Anyone who plays a Terry C. McInturff guitar for the first time invariably has two reactions: “$@#* this thing is good!” and: “Why don’t more people know about this guy?” If his name is less recognisable than some of those posting relatively big sales numbers among the boutique-guitar crowd, well, Page and Clapton certainly know it… and this North Carolina-based builder’s reputation confirms he’s a peerless craftsman.
In addition – and here’s the truly admirable part – McInturff’s creations are resolutely and consistently original, reflecting his own time-tested take on what makes a great electric guitar, rather than some effort to merely ape the form and functionality that has gone before. He got there through a combination of artistry and experience, and a probing of his training ground and background – and where he has taken his skills since – is akin to a trek through the heart of the small-shop guitar industry.
Sweet home Chicago
Rock ’n’ roll radio has a lot to answer for, particular regarding its propensity for turning young minds toward the sordid pursuits of the electric guitar. Our hero is another who fell prey to its siren call in his youth, and never fully recovered. “I was raised in a Chicago suburb and fell in love with the sound of the electric guitar via that area’s AM radio stations,” McInturff tells us. “Upon moving to North Carolina and graduating high school, I wasn’t sure what to do, until I read about a man in LA who built and repaired guitars for all the stars. Bells went off in my head! I enrolled in an early class of the Roberto-Venn School Of Luthiery [in Phoenix, Arizona] in 1977. My first day on the job was January 8, 1978 and I’ve been full-time working with guitars ever since.”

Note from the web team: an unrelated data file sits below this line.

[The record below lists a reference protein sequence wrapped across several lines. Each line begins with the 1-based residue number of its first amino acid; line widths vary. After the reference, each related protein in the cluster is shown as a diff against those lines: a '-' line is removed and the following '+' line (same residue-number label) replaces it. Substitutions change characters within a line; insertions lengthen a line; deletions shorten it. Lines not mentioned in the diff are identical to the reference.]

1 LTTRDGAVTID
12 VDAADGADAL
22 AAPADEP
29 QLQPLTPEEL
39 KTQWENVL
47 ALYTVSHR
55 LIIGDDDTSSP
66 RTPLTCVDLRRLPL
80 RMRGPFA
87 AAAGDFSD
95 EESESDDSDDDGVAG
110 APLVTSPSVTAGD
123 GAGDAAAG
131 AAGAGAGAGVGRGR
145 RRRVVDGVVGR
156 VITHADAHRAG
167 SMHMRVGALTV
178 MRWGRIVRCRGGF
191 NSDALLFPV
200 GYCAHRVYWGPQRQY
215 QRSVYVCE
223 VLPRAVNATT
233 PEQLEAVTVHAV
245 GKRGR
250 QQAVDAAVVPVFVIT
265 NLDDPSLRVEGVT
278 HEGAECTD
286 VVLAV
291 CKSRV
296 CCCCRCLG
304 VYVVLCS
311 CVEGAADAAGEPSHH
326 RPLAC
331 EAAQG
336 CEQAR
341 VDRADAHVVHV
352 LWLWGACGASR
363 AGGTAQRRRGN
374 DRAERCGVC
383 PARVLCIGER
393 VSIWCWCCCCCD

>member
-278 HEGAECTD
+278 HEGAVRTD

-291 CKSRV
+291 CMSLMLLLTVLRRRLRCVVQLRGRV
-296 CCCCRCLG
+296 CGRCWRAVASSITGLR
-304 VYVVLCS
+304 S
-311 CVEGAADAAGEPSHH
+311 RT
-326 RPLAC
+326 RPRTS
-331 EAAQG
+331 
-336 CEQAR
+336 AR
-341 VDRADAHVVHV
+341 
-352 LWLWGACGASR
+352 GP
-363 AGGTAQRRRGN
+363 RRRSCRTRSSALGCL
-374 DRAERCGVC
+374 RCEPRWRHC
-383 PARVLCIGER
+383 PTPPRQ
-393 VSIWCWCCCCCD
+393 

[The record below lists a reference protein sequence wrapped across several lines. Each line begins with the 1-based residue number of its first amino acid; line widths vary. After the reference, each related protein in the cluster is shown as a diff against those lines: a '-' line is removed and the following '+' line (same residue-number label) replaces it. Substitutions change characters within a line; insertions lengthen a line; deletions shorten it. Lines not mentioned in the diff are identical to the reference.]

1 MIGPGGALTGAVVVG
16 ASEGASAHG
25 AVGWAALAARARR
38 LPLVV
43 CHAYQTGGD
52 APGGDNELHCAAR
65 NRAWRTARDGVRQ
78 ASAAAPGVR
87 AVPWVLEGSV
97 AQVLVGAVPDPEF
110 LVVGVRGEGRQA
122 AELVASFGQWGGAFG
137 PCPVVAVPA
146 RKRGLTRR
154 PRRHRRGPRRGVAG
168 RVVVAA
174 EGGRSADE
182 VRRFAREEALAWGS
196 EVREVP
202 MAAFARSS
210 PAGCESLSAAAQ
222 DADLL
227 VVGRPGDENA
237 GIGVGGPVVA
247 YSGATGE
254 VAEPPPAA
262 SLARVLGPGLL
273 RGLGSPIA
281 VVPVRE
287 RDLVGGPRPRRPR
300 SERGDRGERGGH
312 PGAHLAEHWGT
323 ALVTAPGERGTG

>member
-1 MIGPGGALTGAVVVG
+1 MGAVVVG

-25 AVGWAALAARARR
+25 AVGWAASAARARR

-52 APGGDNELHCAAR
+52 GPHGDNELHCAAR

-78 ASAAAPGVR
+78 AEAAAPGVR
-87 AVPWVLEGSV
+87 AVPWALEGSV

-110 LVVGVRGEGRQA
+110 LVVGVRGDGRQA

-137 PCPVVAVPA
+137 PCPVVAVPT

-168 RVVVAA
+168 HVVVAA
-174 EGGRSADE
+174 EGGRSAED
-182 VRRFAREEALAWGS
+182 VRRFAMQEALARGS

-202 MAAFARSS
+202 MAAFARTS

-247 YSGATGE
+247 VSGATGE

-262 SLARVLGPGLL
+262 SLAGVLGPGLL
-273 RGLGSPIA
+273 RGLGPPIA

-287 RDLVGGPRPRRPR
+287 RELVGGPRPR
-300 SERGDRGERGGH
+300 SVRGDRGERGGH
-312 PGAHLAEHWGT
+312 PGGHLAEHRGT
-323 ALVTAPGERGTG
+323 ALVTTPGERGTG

Like many luthiers, McInturff brought in a paycheque in the early years by maintaining his own repair and restoration business, but start-to-finish building was always the objective – and he got a foothold in that effort pretty quickly, via some notable names in the business. In the early 90s, he was involved in a shop that subcontracted the manufacturing of highly regarded Ken Smith Basses. A few years later, when that shop was sold, he was hired by Hamer Guitars in Chicago as a custom builder, “although my duties expanded into a bit of product design, working with the artists, and so forth”, McInturff adds. “I liked the job, but could not fathom remaining in the Chicago area where their original facility resided. I missed North Carolina, moved back, and opened my own building facility under my own name. That was in 1996.”